Replacement And Troubleshooting Common Problems Of Travel Trailer Power Converters
In travel trailers and camper vans, electrical systems are quite important for any road trip adventure lover. They allow effective distribution of power for your lighting, appliances, and comfort systems such air conditioning and heating systems. All this is mostly enabled by the power converter, which is the implement that basically transforms 110-volt AC power coming from the power source into 12-volt DC power required by most of the parts and implements in your road trip trailer. However, a camper trailer power converter is also prone to faults and malfunctions, just like any other electrical unit or implement. In such a case, having some basic knowledge of how these systems operate can help you pinpoint where the problem is coming from, and ease your decision-making on whether to repair or replace the unit. To shed some light on this, here are a few common problems and troubleshooting tips for most Travel Trailer Power Converters, just so you are aware.
Common Travel Trailer Converter Problems
Depending on the type, size, design, and features of your Camper power converter, there are several problems that the unit may encounter. In most cases, however, the converter will just stop functions, which results in a total loss of power supply to your 12-volt DC electrical system implements and controls. The malfunctioned converter may produce power in some instances, which may not be adequate to power all your electrical components and features. Nevertheless, the problem may only be identified when your 12-V onboard batteries exhaust their charge. This is because the converter’s main role is to maintain a constant supply of charge, which is mostly variable in voltage depending on how much power is drawn from your batteries to your electric components. It is, therefore, important to note that the condition of the batteries also affects the effectiveness of your travel trailer’s electrical system.
Troubleshooting Tips for Camper Trailer Power Converters
1. Assess the 110-volt AC Power Entry and Exit Point
To begin troubleshooting, you should first assess the voltage at the point where power enters your power converter. This should be somewhere within the range of 108 and 130 volts. You should check this using an electricians meter with the power supply connected. Again, check the voltage that comes from the converter, precisely where the supply connects to the 12-V DC breaker. This should range between 11 and 13 volts. Anything out of this range indicates that your converter is probably damaged or malfunctioning, suggesting that its inner components be checked.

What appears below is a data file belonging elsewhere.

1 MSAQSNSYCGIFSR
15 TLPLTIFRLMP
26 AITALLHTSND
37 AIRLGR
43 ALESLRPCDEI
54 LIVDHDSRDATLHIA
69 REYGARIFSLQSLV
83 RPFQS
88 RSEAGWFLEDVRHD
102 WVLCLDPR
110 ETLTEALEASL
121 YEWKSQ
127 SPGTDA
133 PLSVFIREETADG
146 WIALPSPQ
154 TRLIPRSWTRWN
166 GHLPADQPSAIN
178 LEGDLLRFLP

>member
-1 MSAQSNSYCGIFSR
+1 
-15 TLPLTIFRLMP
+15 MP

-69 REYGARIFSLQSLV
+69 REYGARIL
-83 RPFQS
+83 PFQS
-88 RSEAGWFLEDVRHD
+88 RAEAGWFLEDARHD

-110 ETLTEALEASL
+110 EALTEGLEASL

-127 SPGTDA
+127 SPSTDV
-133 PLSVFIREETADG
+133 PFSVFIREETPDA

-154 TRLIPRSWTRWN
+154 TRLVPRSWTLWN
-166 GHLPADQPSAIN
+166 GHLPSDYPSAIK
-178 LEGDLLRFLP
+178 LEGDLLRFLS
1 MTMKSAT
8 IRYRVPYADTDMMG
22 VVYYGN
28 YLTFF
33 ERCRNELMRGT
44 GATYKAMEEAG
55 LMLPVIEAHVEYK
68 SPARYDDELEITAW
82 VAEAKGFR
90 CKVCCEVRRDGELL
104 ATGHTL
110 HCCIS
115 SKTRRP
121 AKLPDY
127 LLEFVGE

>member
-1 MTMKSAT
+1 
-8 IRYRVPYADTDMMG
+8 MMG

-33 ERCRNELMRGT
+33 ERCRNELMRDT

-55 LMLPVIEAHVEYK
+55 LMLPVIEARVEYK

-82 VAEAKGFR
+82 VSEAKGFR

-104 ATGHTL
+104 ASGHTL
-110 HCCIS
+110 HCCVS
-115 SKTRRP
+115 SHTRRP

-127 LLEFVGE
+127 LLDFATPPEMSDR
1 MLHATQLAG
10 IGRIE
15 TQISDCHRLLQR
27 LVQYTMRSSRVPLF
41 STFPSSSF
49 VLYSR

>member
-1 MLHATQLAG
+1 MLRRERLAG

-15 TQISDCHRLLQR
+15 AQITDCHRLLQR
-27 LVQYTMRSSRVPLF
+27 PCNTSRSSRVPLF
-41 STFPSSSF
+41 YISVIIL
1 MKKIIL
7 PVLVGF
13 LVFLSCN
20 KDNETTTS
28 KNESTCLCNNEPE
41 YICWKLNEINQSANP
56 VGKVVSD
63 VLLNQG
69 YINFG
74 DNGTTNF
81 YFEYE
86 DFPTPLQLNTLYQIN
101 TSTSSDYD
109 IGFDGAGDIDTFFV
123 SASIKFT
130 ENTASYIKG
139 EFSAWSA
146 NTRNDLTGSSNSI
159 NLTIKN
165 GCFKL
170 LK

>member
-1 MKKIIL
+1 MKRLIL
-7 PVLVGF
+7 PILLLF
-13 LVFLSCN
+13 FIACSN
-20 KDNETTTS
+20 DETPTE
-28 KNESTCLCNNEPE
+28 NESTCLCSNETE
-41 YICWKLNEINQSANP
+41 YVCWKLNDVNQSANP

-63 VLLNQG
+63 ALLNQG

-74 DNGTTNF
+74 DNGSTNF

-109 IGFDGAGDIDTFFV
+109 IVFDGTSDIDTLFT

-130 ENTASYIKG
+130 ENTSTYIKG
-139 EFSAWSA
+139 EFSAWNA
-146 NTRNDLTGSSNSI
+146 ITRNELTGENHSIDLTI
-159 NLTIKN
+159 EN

2. Check the Converter Fan
To prevent overheating, most converter models come equipped with a small fun that can be heard spinning when the temperature reaches a certain point. Check the voltage supplied at the converter fan to see if it is within 110-volt AC voltage. If this is so, then the fan could be malfunctioning and should probably be replaced. However, finding the right replacement fan for your power converter model might be a bit hectic, especially since different fan motors have different voltage, size, and amp specifications. Before replacing the fan, however, use the thermal sensor to turn the fan on and off and be sure to check if the current is moving past the thermal sensor to the fan to confirm that the fan is actually damaged. You should replace the sensor instead, if power reaches the fan and causes it to operate when you jump the sensor.
3. Check the Resistors
In some power converters, resistors are used to regulate the voltage supply to onboard batteries and 12-volt DC electrical system. Locate the resistors and use a multimeter to check that the voltage reads between 3 and 13 volts. Resistors are often the source of the problem if the onboard batteries are not being fully charged and may require replacement to restore normal function.
4. Power Converter Repair and Replacement
Especially if you are not confident enough in electrical systems and electronics, it is important to call a qualified electrical professional to troubleshoot and repair your converter instead of risking your own safety and that of your RV or campervan. If the power converter is truly dead, a replacement would be the best way to go. Be sure to buy a power converter that will meet your needs in terms of your travel trailer’s power requirements. Also, look at reviews and seek professional advice before buying. Go for reputable brands with multiple positive reviews and choose one will fit your requirements. Most travel trailer power converters range from 40 - 60 Amps, even though higher rated models are still available.
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